The God of the Bible is not merciful
According to the Merriam-Webster Dictionary, the definition of the word ‘merciful’ is: treating people with kindness and forgiveness, not cruel or harsh, having or showing mercy, giving relief from suffering. Christians are in the habit of saying that God is merciful, a mantra repeated with much zeal and conviction.
Perusal of scriptural texts, however, will reveal an entity that is clearly anything but merciful. If biblical accounts are to be believed, God killed at least two and a half million people as punishment for various infractions, and tortured many others. Apologists will tell you that these people had it coming to them as they had disobeyed God. But even if this were so, ‘merciful’ would not be an apt description to ascribe to the biblical deity.
The omnipotence and omniscience of God are acknowledged by those embracing Christianity. God knew what He was doing when He created us. He empowered us with complex brains capable of a vast variety of emotions, ranging from happiness and contentment to anger and jealousy.
With these emotions come varying behavioural responses, including compliance, acceptance, defiance and disobedience. So it is rather surprising that after creating man, God would regret doing so, and being upset with our bad behaviour, choose to drown everyone on the planet, with the exception of eight people in one family (Genesis 6 and 7).
The incineration of the inhabitants of Sodom and Gomorrah (Genesis 19) is justified by believers, as they were very wicked people who disobeyed God, but turning Lot’s wife into a pillar of salt, for merely looking back, seems a bit harsh. Interestingly, Lot had offered his virgin daughters to a mob of would-be angel rapists, and later had drunken sex with them (after they gave him wine) and impregnated them, but they were all spared God’s wrath.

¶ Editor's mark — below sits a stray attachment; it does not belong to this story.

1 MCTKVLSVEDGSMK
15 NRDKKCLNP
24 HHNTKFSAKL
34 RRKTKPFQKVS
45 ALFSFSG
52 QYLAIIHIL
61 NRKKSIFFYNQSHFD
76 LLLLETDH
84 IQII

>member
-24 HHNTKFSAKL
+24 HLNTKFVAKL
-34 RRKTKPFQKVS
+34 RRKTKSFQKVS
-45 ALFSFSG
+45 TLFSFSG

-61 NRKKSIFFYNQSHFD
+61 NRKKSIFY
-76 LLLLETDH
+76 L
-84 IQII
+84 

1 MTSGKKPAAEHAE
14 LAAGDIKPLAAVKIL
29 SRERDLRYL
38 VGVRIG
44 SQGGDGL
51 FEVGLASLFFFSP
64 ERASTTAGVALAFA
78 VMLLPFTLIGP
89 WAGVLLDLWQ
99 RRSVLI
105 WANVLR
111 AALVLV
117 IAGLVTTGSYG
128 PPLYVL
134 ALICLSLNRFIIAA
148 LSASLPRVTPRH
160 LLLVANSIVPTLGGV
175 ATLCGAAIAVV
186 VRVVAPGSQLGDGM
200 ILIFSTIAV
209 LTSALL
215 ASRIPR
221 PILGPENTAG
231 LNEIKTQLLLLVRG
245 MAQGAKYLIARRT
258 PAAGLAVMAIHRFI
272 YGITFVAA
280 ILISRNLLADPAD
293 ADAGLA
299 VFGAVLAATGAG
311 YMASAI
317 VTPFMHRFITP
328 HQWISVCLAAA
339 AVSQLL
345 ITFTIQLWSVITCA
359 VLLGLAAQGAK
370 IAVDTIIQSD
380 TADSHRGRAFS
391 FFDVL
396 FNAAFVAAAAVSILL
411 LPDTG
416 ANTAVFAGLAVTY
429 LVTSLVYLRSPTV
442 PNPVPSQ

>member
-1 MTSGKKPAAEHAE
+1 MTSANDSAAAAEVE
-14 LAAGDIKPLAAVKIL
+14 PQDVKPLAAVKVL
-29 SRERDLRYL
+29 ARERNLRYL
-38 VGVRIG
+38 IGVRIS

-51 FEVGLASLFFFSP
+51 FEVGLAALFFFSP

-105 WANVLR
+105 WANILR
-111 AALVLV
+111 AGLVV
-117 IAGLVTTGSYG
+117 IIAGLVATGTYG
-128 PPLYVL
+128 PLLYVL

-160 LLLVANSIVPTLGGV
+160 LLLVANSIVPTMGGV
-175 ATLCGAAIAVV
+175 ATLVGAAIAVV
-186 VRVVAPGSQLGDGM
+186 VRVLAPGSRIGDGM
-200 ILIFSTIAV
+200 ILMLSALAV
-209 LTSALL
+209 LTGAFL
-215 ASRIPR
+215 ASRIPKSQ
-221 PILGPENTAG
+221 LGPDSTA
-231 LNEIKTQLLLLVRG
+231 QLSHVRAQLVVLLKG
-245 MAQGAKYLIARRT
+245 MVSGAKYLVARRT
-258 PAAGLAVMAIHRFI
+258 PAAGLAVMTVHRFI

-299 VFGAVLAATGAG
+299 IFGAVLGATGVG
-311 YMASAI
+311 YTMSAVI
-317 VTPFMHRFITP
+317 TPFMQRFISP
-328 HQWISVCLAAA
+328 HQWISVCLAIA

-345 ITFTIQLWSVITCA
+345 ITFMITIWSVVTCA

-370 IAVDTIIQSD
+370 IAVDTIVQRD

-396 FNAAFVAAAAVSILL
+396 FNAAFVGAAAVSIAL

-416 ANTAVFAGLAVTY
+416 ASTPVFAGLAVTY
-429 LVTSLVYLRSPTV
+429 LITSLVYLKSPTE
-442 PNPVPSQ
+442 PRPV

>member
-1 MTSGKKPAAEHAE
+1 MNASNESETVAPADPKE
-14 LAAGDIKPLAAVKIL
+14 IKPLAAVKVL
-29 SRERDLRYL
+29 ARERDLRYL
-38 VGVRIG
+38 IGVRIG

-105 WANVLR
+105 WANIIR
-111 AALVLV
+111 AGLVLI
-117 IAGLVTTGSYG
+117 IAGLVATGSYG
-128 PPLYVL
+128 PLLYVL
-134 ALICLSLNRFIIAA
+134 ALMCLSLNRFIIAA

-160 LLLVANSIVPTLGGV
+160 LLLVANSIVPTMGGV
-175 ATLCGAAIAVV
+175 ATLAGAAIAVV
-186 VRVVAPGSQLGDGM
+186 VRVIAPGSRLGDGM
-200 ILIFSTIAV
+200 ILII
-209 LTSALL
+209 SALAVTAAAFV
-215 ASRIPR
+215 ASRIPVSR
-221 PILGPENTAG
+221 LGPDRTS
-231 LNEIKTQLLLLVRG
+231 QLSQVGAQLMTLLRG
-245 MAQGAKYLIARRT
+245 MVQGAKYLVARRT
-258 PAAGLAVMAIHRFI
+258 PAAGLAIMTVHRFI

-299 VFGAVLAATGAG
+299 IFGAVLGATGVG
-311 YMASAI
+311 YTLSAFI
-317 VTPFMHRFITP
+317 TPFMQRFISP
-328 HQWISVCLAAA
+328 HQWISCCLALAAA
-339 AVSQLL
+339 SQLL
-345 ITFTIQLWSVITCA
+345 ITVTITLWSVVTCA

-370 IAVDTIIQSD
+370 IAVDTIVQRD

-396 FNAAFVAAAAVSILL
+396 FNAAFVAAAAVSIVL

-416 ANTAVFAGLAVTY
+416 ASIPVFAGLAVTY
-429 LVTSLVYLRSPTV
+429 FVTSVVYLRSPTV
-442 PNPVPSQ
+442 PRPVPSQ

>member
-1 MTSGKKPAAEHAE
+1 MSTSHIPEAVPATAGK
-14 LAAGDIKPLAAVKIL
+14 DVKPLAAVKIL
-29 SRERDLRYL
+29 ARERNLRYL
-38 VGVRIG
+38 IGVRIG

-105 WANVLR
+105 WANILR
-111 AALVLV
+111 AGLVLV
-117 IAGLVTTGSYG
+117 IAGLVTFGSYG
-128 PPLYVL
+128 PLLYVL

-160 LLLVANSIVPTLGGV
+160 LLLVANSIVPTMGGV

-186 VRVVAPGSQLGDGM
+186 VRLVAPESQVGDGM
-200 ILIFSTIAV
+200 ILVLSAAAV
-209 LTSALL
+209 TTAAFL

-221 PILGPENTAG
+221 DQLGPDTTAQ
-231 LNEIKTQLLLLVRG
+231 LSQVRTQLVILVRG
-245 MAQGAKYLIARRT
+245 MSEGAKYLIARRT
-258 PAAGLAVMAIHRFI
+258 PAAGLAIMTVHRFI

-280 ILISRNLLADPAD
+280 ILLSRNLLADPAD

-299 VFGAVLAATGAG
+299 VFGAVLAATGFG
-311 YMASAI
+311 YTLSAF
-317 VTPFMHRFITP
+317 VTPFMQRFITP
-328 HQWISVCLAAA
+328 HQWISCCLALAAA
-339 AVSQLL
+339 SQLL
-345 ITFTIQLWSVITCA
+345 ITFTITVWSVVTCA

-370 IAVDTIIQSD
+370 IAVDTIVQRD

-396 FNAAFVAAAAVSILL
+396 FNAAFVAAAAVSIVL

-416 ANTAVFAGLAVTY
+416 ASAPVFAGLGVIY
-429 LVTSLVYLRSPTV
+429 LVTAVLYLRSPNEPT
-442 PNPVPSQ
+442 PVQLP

The incineration of Sodom and Gomorrah exemplifies God’s penchant for the use of fire. When Aaron’s sons offered a ‘strange fire’ to God, they were burnt to death (Leviticus 10:1-2), as were 250 who offered incense (Numbers 16:35), and 102 for asking Elijah to come down from his hill (2 Kings 1).
He also burnt people to death for complaining (Numbers 11:1), and when the Israelites lamented the lack of food and water in the wilderness, God sent fiery serpents on them, killing many (Numbers 21:4-6).
So much killing. He killed Er for being wicked (Genesis 38:7), and his brother Onan for not ejaculating inside the vagina of Er’s widow when he had sex with her (Genesis 38:9-10). He killed 70,000 people after David completed a census (2 Samuel 24:15), and more than 50,000 Bethshemeshites for looking into the ark (Samuel 6:19), as well as Uzzah for touching it (2 Samuel 6:6-7).
King Herod was killed after he gave an awesome speech, but did not glorify God when praised for it (Acts 12:21-23), and King Ahaziah was killed for asking for the wrong god (2 Kings 1:16-17).
Sometimes God did not do the killing himself, but instructed others to do it for Him. He ordered Moses to tell people to stone a blasphemer to death (Leviticus 24:14), as well as a man caught gathering sticks on the Sabbath (Numbers 15:32-36), in addition to telling him to hang people up before Him against the Sun (Numbers 25:3-4).